Updates from Wednesday, July 16
"I don't know if there's any more pressure," Bowman said regarding the salary cap at a news conference at the United Center on Wednesday. "I think that's our job to make it work. It's obviously a puzzle to put together, but we're going to make it work. We've been able to do that in the past. I have a lot of faith in the ability to keep that going.
"I have always said the most important thing for us is you can't get star players. Once you do get ones, it's so hard to win. You got start players here who have shown the ability to win. They want to be here. It's not even a discussion point. I'm just thrilled we have two of them. Most teams would die to have one of these players on their team. We have two of them here. We're very fortunate. The rest of the stuff will work itself out. We put a lot of work into finding young players and surrounding these guys with a great supporting cast."
The Blackhawks Twitter account provided more reaction:
Mark Lazerus of the Chicago Sun-Times has more reaction:
The Chicago Blackhawks ensured they will keep one of the NHL's most clutch players for the foreseeable future by signing forward Patrick Kane to an eight-year contract extension, the team announced, as he signed with teammate Jonathan Toews:
Elliotte Friedman of HNIC provides financial details on the deal:
Pierre LeBrun of ESPN also reported on bonuses in the contracts:
Kane spoke about the deal in a press release from the Blackhawks (via Nina Falcone of CSN Chicago):
It's great to be able to continue my career in Chicago. Playing with the best organization in sports and the best fans in the game is a blessing. Since I was drafted by the Blackhawks, the people of Chicago have really embraced me and treated me with nothing but respect. I look forward to many more years of success with the Blackhawks.
Teammate Patrick Sharp took to his Twitter account to comment on the contracts for Kane and Toews:
Chris Kuc of the Chicago Tribune and Mike Kelly of NHL Network also spoke on how these contracts will impact the Blackhawks:
Kane was set to become an unrestricted during the 2015 offseason, but the Blackhawks went to great lengths to ensure that one of the NHL's most dynamic talents would remain in Chicago.
Since being selected first overall in the 2007 NHL draft, Kane has been an offensive force. He has 493 points in 515 career regular-season games, but the playoffs are where No. 88 truly shines. He has 91 points in 93 postseason contests and won the Conn Smythe Trophy as playoff MVP in 2013.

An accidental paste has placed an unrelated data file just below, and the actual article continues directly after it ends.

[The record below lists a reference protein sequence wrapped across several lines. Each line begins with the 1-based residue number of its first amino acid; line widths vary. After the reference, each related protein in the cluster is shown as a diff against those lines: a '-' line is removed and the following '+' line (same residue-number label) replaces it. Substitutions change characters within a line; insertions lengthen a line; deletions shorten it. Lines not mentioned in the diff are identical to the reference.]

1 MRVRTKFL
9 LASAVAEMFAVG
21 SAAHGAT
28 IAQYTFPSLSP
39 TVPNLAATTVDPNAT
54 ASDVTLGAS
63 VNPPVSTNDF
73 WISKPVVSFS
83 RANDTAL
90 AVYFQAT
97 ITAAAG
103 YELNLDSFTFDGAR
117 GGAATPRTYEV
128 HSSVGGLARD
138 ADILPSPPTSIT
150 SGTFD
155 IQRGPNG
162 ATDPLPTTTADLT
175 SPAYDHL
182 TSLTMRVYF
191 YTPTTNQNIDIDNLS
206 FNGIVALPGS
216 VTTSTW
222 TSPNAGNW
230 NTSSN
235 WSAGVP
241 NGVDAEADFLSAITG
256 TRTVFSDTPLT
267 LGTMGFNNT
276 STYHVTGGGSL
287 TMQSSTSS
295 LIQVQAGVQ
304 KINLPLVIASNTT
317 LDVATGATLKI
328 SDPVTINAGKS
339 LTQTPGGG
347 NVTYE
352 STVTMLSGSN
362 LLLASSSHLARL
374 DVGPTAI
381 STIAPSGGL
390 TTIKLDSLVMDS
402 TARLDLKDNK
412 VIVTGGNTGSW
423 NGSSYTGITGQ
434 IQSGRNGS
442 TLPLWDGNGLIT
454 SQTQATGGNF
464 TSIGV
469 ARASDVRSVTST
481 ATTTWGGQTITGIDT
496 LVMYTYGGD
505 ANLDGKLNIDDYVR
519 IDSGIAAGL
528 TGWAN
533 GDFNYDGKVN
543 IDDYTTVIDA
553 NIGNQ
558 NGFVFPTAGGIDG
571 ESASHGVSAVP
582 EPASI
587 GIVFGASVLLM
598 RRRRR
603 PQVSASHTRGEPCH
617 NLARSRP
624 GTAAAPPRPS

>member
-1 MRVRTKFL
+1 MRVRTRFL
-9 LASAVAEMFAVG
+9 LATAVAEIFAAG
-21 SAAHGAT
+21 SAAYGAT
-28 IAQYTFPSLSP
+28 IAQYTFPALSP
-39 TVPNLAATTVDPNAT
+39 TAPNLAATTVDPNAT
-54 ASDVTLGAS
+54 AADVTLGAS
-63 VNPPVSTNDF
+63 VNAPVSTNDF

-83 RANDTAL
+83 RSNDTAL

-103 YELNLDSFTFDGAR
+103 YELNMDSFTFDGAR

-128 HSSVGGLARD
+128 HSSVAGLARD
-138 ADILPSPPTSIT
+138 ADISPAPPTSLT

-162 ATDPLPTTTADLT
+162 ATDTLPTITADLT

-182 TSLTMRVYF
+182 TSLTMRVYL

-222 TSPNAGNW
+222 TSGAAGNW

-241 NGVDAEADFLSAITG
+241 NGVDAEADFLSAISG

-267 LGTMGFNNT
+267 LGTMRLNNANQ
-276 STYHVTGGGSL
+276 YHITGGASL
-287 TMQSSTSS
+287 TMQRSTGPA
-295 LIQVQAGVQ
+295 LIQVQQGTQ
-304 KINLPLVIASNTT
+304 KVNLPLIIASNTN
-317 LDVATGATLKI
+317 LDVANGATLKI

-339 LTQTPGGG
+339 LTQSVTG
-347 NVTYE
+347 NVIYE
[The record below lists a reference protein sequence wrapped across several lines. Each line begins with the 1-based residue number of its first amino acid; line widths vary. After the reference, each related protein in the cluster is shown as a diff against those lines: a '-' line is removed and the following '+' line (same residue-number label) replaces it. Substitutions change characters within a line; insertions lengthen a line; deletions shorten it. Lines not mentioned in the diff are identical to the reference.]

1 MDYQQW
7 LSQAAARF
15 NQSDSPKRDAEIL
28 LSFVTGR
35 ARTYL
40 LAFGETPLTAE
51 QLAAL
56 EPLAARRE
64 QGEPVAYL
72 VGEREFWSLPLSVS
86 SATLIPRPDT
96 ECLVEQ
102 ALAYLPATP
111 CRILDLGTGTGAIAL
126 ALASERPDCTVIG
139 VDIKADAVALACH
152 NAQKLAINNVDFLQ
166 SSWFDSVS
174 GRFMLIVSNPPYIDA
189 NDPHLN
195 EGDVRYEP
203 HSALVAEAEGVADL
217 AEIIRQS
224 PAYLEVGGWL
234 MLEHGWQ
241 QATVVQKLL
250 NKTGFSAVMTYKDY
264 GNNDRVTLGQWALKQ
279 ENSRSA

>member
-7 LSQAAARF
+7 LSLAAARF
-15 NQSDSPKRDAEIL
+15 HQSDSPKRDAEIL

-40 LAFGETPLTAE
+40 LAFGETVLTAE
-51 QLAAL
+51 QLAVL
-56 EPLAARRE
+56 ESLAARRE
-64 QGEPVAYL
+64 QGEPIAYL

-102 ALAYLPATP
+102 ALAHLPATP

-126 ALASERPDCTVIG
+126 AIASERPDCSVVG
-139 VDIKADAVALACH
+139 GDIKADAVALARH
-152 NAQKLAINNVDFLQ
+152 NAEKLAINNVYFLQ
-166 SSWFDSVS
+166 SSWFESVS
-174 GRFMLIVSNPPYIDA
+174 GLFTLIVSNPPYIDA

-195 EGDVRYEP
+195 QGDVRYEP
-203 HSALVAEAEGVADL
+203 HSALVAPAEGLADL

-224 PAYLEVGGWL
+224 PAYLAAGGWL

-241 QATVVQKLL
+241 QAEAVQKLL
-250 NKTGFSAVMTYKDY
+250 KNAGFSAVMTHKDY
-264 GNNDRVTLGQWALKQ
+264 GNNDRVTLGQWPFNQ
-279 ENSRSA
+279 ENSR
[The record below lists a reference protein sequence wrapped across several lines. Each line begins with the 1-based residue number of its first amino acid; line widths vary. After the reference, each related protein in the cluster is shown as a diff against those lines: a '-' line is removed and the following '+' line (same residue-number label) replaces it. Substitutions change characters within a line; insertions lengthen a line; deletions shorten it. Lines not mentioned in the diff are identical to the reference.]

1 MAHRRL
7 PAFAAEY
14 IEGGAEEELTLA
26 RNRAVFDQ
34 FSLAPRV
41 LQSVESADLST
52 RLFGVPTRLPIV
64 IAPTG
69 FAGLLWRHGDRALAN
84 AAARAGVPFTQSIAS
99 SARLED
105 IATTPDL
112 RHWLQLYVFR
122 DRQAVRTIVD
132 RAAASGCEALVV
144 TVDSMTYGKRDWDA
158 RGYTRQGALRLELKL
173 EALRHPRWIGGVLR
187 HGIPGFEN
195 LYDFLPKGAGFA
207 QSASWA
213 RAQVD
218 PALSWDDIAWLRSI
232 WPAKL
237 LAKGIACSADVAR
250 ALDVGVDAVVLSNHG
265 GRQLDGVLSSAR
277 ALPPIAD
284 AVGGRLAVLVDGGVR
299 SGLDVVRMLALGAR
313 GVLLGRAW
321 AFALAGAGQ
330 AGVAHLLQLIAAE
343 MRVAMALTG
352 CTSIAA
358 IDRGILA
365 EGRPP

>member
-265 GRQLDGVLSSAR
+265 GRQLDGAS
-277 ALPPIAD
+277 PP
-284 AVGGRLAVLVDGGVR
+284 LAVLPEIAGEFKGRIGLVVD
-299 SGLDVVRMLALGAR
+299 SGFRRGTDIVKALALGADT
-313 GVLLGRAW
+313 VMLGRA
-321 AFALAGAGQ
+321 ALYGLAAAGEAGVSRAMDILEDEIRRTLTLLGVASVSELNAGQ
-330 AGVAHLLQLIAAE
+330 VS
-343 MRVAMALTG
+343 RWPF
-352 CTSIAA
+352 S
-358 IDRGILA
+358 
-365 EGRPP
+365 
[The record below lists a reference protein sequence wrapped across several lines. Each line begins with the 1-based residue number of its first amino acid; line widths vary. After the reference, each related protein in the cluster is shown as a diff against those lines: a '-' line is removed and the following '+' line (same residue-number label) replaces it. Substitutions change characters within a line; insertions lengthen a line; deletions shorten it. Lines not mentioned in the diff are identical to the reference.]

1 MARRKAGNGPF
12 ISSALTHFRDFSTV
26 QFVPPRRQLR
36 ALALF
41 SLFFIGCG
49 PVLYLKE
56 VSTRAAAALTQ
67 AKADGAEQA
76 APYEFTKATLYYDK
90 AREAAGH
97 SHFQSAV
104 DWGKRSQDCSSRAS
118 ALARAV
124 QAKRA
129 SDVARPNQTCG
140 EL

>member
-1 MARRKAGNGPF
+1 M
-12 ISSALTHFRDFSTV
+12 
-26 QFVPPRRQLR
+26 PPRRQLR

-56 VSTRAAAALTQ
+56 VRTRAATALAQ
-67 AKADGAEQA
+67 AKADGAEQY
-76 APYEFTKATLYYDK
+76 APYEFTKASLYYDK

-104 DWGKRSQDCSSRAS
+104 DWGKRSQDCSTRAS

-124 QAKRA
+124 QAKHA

Kane also netted the Stanley Cup-winning goal for the Blackhawks in 2010, and it can certainly be argued that he deserved to win the Conn Smythe Trophy during that run as well. When push comes to shove, Kane may be the best big-game performer in hockey right now.
With credentials like that, the Blackhawks had to do everything possible to sign Kane. That certainly seemed to be the goal from the start as both Kane and captain Jonathan Toews were in negotiations. General manager Stan Bowman made it abundantly clear that he would get both key players signed, per Chris Kuc of the Chicago Tribune:
Bowman even went so far as to say that the asking price wouldn't deter the organization from getting a deal done, according to Scott Powers of ESPNChicago.com.
"We're not looking at the number or whether it's above or below a certain point," Bowman said. "We're just looking to continue to have two of the best players in the world on our team. I think that's the one thing you can't lose sight of."
There were initially some conflicting reports regarding precisely what type of money Kane and Toews were seeking. David Kaplan of CSN Chicago reported Kane and Toews were in the market for $10.8 million annually each (h/t CBS Chicago's Jay Zawaski):
That report was later debunked, according to David Pagnotta of The Fourth Period:
All of the speculation was simply a precursor to the inevitable. The Blackhawks knew that they had to get a deal done and couldn't afford to let Kane hit free agency next offseason. Kane would have commanded a potentially record-breaking contract on the open market, so Chicago would have been in real danger of losing him.
With every big contract that is doled out, though, there are consequences. Kane is the type of player who will help Chicago remain in contention for now, but he can't do it on his own. The Blackhawks have a great supporting cast in addition to their core of stars; however, that supporting cast may take a hit starting in 2015-16.
This isn't a new problem for the Blackhawks as they had to let Antti Niemi, Dustin Byfuglien, Kris Versteeg and others go after winning the Stanley Cup in 2010. Cap room was needed to sign Kane, Toews, Duncan Keith and Brent Seabrook, so sacrifices had to be made.
It remains to be seen what those sacrifices will be this time around, but there are bound to be some. Supporting players can be found at discount prices, though, which means the Blackhawks should be able to resculpt the team around their stars.
Elite players simply can't be had for a bargain in the NHL, and the Blackhawks found that out when they signed Kane. Even though the contract is likely to create some challenging moments for the Hawks in the coming years, there is little doubt that it will ultimately prove to be well worth it.
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